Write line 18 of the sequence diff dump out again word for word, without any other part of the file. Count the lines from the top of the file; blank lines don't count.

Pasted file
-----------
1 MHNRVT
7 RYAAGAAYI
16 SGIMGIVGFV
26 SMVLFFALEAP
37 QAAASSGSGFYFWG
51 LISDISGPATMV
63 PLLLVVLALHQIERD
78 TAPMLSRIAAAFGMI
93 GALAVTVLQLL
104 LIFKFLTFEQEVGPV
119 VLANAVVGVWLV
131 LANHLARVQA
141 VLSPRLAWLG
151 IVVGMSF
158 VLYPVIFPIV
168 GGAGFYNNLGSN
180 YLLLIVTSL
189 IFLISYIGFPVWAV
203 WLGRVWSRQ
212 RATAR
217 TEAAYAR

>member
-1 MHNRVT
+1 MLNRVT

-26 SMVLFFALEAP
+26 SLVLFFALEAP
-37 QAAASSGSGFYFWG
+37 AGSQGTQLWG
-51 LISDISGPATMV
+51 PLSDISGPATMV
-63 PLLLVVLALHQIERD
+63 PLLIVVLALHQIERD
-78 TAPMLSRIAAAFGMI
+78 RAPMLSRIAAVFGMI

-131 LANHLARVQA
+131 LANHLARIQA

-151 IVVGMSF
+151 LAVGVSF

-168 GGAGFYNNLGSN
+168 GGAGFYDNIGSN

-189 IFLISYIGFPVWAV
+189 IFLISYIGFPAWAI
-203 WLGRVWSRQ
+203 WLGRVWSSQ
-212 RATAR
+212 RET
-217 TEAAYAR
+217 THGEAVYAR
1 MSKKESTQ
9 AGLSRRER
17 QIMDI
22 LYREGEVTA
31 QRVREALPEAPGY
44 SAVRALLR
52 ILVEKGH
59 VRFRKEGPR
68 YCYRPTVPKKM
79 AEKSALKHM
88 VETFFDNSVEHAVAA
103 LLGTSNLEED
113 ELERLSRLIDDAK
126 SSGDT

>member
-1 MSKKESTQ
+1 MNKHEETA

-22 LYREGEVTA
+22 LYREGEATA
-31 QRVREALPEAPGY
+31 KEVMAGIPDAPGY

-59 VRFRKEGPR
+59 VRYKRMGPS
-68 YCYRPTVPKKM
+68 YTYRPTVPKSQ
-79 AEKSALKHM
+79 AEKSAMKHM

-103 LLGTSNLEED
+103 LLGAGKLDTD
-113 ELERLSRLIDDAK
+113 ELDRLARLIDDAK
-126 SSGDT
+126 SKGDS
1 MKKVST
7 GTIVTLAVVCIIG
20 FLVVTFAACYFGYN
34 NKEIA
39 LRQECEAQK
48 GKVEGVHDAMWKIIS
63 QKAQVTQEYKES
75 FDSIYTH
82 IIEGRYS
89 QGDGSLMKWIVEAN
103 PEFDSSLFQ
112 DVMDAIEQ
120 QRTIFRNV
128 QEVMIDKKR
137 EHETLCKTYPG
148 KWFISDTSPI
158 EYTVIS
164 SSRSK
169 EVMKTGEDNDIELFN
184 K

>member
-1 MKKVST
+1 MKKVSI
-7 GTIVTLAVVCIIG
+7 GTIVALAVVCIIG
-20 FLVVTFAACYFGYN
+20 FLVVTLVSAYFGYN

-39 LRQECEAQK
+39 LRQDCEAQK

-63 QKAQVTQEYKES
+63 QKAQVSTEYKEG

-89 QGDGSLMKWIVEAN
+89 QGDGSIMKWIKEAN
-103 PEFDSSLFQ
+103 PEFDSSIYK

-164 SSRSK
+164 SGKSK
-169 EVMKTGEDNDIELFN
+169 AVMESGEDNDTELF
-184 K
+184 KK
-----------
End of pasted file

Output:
189 IFLISYIGFPVWAV